The first concern is for social justice, and we take our cue from what we find in the Old Testament. To be sure, ancient Israel was no democracy and in many ways cannot be compared to what we have in 21st century America. But over and over the word comes to us through the voice of the prophets that a society, Israel or any other, which oppresses ANYONE is wrong! (One wishes that modern Israel would take those Hebrew scriptures to heart in their current dealings with the Palestinians and Arabs living within their borders.)

The primary focus of that prophetic concern was widows and orphans, those in the community who were basically defenseless, the "have-nots" who were dependent upon the "haves" for simple survival. In modern America, those "have-nots" include the homeless, the unemployables, those without health care, the working poor living below the poverty line because of their lack of marketable skills. There is discrimination based on age, sex, and race. What is the position of the candidates concerning those who do not fully enjoy the blessings of "liberty and justice for all?" The writer of Proverbs insisted, "If a king judges the poor with fairness, his throne will always be secure." (4) To be sure, no candidate is going to say that the "have-nots" should be ignored. But does the candidate's track record indicate any serious interest in the problem beyond getting votes?

The opposite side of that coin is, "How much concern does the candidate have for the WEALTHY?" Someone (I don't know who) once said that politics is the art by which politicians obtain campaign contributions from the rich and votes from the poor on the pretext of protecting each from the other. That sounds painfully accurate.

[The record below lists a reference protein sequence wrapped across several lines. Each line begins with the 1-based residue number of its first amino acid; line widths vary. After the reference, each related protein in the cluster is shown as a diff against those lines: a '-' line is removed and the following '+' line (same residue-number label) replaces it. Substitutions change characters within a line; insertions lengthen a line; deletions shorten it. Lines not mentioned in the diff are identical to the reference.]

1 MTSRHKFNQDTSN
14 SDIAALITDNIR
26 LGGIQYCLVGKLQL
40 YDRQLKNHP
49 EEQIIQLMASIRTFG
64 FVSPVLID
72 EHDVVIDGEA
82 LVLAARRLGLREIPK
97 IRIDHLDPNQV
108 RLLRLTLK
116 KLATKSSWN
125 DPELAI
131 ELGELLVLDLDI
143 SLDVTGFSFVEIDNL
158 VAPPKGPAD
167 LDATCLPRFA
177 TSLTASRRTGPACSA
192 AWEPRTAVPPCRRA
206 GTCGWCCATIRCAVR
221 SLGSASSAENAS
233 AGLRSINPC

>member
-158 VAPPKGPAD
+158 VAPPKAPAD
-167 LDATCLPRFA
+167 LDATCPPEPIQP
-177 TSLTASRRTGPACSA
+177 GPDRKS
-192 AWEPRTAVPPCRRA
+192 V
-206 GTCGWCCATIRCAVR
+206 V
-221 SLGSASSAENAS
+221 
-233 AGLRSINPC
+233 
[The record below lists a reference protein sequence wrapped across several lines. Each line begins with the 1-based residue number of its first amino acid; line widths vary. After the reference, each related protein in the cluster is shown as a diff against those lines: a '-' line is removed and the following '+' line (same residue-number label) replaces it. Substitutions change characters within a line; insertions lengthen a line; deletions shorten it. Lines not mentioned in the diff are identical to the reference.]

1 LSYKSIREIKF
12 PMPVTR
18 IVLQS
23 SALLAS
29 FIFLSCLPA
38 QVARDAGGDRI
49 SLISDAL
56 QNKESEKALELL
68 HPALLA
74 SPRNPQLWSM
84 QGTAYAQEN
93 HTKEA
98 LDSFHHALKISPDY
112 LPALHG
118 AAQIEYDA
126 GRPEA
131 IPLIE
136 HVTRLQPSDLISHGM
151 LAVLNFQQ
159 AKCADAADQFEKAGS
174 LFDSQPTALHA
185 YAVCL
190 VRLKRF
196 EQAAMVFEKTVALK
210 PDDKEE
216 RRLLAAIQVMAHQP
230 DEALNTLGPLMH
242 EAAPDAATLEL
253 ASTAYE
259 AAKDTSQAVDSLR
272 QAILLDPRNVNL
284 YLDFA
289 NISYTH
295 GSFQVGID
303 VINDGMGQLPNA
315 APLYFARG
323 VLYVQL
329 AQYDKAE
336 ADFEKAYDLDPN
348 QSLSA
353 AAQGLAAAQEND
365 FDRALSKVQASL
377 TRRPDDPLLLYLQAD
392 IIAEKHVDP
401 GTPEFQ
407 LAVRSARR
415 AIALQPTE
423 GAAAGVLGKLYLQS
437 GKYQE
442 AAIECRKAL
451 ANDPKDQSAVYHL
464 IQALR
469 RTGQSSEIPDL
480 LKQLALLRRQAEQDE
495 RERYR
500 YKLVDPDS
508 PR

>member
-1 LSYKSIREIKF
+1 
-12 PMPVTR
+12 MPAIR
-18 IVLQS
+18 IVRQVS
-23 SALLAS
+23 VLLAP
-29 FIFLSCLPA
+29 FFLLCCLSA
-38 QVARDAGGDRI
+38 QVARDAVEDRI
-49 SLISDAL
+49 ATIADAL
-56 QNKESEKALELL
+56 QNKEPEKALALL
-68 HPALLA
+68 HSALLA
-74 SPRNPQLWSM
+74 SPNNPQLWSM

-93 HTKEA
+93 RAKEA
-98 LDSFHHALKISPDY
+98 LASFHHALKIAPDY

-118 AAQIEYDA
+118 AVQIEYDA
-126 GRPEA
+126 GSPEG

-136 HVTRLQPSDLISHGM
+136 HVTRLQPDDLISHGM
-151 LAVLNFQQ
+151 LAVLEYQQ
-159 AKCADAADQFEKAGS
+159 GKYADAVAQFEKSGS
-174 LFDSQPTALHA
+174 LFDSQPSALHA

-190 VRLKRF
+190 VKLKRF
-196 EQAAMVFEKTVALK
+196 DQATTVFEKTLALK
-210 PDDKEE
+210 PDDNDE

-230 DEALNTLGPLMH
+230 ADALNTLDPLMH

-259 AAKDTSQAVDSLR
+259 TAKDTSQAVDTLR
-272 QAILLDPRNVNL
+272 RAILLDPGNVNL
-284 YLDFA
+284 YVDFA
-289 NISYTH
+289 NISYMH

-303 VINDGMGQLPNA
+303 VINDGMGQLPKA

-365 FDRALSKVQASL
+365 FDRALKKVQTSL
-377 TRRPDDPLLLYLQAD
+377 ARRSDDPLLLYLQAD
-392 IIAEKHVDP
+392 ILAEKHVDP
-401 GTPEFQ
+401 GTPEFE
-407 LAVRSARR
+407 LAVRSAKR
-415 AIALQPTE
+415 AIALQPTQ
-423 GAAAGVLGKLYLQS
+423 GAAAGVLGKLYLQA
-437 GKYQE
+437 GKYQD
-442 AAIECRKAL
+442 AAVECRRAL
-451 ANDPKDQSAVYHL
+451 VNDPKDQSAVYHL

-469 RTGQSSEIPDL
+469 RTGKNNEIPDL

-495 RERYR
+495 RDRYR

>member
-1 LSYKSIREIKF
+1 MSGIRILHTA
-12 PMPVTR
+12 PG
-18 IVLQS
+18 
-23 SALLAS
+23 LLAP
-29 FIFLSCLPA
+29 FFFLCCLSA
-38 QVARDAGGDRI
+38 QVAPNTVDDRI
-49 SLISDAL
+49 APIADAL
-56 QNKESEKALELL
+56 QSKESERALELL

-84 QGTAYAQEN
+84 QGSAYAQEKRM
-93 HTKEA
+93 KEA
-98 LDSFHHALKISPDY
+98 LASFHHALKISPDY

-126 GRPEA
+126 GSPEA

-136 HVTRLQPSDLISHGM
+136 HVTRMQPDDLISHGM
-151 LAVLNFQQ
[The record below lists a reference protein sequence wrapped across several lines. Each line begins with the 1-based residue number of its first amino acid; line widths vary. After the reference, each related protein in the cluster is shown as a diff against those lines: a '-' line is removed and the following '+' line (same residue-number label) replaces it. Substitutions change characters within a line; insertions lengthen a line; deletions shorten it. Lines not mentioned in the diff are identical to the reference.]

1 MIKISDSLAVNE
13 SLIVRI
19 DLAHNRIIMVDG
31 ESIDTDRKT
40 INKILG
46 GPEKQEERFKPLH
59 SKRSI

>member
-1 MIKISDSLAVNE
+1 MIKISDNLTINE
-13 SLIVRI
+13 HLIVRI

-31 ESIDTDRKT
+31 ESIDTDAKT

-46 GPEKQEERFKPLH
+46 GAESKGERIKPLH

The conventional wisdom is that "People vote their pocketbooks" - we will support those candidates who promise to GIVE to us but never those we suspect might COST us. Some organizations ask candidates to sign a "No New Taxes" pledge and excoriate any who refuse. But occasionally candidates demur because they do not want to have lied to voters if an emergency situation arises that would require new taxes. In 1988 Bruce Babbitt was one of several candidates for the Democratic nomination for President but he pulled out of the race early after saying that his plan for America included an increase in taxes; Babbitt said, "The Good Book turned out to be right: the truth shall make you free. Sometimes a little sooner than expected." The question for you and me is, "Is Jesus really Lord of our vote if we cast it based primarily on our own self-interest?" The answer to that, unpalatable though it might be, is clearly NO.